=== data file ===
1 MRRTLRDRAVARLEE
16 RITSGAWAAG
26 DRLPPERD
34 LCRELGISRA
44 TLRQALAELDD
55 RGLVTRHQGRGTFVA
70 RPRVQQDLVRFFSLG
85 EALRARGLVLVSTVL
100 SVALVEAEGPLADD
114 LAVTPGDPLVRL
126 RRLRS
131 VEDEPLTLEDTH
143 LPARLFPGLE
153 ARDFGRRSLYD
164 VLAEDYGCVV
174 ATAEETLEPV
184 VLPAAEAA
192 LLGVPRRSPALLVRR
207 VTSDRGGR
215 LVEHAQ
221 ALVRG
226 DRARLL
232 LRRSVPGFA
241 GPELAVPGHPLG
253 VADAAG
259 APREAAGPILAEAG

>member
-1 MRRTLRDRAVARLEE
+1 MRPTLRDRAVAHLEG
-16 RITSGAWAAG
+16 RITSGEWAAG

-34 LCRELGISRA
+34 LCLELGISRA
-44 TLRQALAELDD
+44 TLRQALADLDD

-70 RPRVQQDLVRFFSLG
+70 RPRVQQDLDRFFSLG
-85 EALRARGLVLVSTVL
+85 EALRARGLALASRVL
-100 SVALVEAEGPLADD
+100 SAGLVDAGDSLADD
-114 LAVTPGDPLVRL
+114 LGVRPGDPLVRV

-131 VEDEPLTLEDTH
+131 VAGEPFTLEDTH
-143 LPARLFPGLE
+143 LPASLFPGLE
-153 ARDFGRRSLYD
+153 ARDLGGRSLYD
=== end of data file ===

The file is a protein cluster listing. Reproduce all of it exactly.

1 MRRTLRDRAVARLEE
16 RITSGAWAAG
26 DRLPPERD
34 LCRELGISRA
44 TLRQALAELDD
55 RGLVTRHQGRGTFVA
70 RPRVQQDLVRFFSLG
85 EALRARGLVLVSTVL
100 SVALVEAEGPLADD
114 LAVTPGDPLVRL
126 RRLRS
131 VEDEPLTLEDTH
143 LPARLFPGLE
153 ARDFGRRSLYD
164 VLAEDYGCVV
174 ATAEETLEPV
184 VLPAAEAA
192 LLGVPRRSPALLVRR
207 VTSDRGGR
215 LVEHAQ
221 ALVRG
226 DRARLL
232 LRRSVPGFA
241 GPELAVPGHPLG
253 VADAAG
259 APREAAGPILAEAG

>member
-1 MRRTLRDRAVARLEE
+1 MRPTLRDRAVAHLEG
-16 RITSGAWAAG
+16 RITSGEWAAG

-34 LCRELGISRA
+34 LCLELGISRA
-44 TLRQALAELDD
+44 TLRQALADLDD

-70 RPRVQQDLVRFFSLG
+70 RPRVQQDLDRFFSLG
-85 EALRARGLVLVSTVL
+85 EALRARGLALASRVL
-100 SVALVEAEGPLADD
+100 SAGLVDAGDSLADD
-114 LAVTPGDPLVRL
+114 LGVRPGDPLVRV

-131 VEDEPLTLEDTH
+131 VAGEPFTLEDTH
-143 LPARLFPGLE
+143 LPASLFPGLE
-153 ARDFGRRSLYD
+153 ARDLGGRSLYD